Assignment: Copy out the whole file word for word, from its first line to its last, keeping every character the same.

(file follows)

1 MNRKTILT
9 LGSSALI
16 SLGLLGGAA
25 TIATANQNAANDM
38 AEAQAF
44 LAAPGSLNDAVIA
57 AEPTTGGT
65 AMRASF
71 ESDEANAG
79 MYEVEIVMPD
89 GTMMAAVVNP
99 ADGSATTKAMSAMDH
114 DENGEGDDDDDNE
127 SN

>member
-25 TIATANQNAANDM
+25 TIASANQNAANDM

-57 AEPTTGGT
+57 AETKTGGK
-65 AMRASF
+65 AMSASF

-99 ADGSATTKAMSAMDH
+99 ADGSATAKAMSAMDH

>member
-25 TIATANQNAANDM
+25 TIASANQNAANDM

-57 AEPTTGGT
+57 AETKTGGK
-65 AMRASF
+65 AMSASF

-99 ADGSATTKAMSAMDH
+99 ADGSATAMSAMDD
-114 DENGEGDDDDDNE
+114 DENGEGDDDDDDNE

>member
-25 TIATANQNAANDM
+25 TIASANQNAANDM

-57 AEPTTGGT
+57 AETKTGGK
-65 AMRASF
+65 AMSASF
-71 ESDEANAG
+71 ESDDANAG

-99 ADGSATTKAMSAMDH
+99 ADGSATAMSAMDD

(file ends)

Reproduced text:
1 MNRKTILT
9 LGSSALI
16 SLGLLGGAA
25 TIATANQNAANDM
38 AEAQAF
44 LAAPGSLNDAVIA
57 AEPTTGGT
65 AMRASF
71 ESDEANAG
79 MYEVEIVMPD
89 GTMMAAVVNP
99 ADGSATTKAMSAMDH
114 DENGEGDDDDDNE
127 SN

>member
-25 TIATANQNAANDM
+25 TIASANQNAANDM

-57 AEPTTGGT
+57 AETKTGGK
-65 AMRASF
+65 AMSASF

-99 ADGSATTKAMSAMDH
+99 ADGSATAKAMSAMDH

>member
-25 TIATANQNAANDM
+25 TIASANQNAANDM

-57 AEPTTGGT
+57 AETKTGGK
-65 AMRASF
+65 AMSASF

-99 ADGSATTKAMSAMDH
+99 ADGSATAMSAMDD
-114 DENGEGDDDDDNE
+114 DENGEGDDDDDDNE

>member
-25 TIATANQNAANDM
+25 TIASANQNAANDM

-57 AEPTTGGT
+57 AETKTGGK
-65 AMRASF
+65 AMSASF
-71 ESDEANAG
+71 ESDDANAG

-99 ADGSATTKAMSAMDH
+99 ADGSATAMSAMDD